According to the FDA, ambiguity in the current reporting scheme has caused confusion among sponsors and the proposed rule would help ensure the validity of data that the agency receives. Although the agency’s inspections sometimes uncover falsification of data, sponsors of studies are responsible for ensuring the integrity of study data and are in a better position to discover possible falsification of data through their monitoring, auditing, and reviewing of data. The FDA recognized that in the process of reviewing and monitoring studies, some sponsors have discovered falsification of data and have been reluctant, or uncertain as to whether it was necessary, to report the information to agency.

Specifically, the proposed rule would amend regulations that govern the conduct of FDA-regulated research and the submission of information in support of applications and petitions for FDA product approvals for: (1) good laboratory practice for nonclinical laboratory studies; (2) color additive petitions; (3) petitions for nutrient content claims and petitions for health claims; (4) information in a premarket notification for a food contact substance; (5) food additive petitions; (6) dietary supplements; (7) investigational new drug applications; (8) new animal drugs for investigational use; (9) food additive petitions; and (10) investigational device exemptions. The FDA would use the information collected from sponsors to identify patterns, potential signals, or other indications of misconduct, to conduct further investigations. The investigations, in turn, would form the basis of administrative or enforcement actions, such as excluding clinical trials from consideration by the FDA, placing a clinical trial on hold, or initiating disqualification of investigators or criminal proceedings. FDA Proposal, ¶46,149.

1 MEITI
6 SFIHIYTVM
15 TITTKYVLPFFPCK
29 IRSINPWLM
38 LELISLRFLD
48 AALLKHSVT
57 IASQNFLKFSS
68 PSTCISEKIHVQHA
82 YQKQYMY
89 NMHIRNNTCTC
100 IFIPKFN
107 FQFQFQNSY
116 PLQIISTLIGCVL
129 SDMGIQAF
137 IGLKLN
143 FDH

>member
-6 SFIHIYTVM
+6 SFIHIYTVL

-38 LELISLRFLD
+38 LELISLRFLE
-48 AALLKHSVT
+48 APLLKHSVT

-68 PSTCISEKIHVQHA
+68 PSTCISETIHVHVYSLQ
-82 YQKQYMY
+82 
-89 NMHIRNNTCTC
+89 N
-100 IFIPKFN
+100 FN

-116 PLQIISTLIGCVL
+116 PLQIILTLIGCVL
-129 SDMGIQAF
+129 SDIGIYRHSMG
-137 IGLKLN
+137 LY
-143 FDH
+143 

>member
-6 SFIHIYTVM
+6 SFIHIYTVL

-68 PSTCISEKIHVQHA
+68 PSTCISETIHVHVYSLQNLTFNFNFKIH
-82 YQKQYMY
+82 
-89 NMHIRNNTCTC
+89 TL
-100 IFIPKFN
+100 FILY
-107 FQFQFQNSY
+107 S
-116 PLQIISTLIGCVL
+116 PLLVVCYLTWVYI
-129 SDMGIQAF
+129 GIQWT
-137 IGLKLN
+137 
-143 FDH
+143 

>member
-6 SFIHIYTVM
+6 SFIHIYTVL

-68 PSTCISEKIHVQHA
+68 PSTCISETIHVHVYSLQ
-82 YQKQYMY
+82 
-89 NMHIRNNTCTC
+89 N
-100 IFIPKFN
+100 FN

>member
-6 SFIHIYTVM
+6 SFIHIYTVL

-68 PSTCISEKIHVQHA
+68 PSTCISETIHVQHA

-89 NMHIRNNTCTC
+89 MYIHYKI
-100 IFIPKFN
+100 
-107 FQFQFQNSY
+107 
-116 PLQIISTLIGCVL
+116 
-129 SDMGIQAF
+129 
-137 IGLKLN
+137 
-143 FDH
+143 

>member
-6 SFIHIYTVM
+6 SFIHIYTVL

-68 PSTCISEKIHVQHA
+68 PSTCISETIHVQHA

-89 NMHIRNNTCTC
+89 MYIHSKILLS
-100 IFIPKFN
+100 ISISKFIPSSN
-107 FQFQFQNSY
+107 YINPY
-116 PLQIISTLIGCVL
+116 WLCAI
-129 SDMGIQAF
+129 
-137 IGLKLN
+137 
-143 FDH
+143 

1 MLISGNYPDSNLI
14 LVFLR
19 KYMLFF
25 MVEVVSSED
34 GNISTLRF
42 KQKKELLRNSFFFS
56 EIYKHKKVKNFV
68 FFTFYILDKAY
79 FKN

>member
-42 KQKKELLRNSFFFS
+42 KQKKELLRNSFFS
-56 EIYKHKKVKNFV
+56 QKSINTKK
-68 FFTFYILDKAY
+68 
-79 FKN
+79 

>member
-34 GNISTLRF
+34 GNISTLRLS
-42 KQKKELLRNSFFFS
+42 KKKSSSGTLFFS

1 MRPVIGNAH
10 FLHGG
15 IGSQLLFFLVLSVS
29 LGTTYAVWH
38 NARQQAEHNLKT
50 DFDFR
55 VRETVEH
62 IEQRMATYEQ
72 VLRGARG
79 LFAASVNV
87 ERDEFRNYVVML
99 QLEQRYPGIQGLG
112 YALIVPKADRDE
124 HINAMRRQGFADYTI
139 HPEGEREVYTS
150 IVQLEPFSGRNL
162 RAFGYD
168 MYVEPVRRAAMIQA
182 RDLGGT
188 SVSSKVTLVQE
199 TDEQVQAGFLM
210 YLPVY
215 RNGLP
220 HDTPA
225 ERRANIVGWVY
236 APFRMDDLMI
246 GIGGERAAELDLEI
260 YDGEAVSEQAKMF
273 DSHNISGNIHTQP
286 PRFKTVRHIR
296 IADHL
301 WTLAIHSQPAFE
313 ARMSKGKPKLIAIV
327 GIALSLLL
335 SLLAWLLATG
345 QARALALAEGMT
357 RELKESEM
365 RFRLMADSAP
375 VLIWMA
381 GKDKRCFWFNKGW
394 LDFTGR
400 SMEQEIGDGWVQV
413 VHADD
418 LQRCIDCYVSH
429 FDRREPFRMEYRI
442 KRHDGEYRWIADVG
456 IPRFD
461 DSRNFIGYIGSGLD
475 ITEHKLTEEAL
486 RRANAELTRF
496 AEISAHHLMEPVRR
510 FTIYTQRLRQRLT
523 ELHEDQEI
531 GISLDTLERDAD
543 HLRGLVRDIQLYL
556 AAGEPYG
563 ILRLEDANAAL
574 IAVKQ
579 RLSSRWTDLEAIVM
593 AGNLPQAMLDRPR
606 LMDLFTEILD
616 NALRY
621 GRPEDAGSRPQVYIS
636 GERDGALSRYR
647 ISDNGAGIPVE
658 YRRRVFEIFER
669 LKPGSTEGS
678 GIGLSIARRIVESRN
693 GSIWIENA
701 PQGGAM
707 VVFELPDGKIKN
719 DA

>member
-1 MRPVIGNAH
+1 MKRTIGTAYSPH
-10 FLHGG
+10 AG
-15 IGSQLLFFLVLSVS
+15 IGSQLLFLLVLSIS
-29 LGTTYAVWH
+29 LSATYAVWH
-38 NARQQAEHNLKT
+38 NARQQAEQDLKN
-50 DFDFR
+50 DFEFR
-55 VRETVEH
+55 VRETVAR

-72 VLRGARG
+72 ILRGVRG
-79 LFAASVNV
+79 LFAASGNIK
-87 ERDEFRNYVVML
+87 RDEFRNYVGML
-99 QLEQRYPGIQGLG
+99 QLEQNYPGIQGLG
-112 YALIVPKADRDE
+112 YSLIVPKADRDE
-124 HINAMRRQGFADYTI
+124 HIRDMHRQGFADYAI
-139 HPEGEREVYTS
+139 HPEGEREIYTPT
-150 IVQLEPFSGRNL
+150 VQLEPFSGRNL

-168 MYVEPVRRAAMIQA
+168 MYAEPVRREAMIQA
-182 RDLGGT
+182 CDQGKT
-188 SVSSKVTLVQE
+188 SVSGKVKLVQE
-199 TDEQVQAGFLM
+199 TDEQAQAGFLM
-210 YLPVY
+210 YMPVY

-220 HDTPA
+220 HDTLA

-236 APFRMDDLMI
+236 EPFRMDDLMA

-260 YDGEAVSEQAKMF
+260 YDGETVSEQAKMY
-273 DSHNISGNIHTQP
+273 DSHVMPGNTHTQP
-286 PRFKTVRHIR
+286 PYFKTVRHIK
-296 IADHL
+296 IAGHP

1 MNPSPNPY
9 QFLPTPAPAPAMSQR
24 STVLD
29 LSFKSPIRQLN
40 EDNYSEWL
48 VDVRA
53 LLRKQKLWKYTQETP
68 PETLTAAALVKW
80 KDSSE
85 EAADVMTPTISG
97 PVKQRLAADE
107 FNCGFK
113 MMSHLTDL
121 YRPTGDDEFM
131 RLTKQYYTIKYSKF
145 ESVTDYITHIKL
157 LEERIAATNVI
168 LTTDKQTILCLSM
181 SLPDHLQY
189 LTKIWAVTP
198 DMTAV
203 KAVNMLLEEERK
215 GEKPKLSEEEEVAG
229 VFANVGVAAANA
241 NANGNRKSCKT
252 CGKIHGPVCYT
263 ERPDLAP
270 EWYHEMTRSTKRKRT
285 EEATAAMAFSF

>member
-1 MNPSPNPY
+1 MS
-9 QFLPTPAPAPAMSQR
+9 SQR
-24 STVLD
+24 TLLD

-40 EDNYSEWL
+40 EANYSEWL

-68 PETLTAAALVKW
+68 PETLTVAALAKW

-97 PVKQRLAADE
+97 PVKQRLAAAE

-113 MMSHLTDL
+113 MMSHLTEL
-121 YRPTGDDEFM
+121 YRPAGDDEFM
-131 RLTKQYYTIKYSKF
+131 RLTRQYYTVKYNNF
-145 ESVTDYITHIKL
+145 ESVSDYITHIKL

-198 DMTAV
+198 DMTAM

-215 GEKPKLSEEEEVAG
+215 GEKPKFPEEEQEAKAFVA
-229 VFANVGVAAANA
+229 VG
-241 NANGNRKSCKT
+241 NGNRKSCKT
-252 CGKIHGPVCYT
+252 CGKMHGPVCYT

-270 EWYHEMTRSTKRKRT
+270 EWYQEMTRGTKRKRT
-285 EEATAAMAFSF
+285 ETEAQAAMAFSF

II. Drug and Biologics Developments

 

 

Proprietary names usage for drug products, guidance

Recommendations to industry regarding the submission of a complete package that FDA intends to use to assess the safety of proposed proprietary names for drugs, including biological products, and other factors that, in association with the name, can contribute to medication errors are provided in a guidance published by the agency. Titled “Contents of a Complete Submission for the Evaluation of Proprietary Names,” the guidance applies to prescription drug products that are the subject of an investigational new drug application (IND), new drug application (NDA), abbreviated new drug application (ANDA), biologics license application (BLA) or any nonprescription drug products that are the subject of an IND, NDA, or ANDA.

The information will be used in the assessment of promotional aspects of proposed proprietary names. The guidance revises a November 2008 draft guidance (¶41,862) to include: (1) clarifying that the purpose of the guidance is to provide a complete listing of the information the FDA needs to evaluate a proposed proprietary name; (2) adding the respective Prescription Drug User Fee Act review performance time frames for complete submissions of a proposed proprietary name submitted during the IND phase or with an NDA, BLA, or supplement; and (3) referencing the concept paper for a complete discussion of the tools and methods used for FDA’s safety evaluation that are mentioned in the proprietary names submission guidance.  FDA Notice, ¶41,996.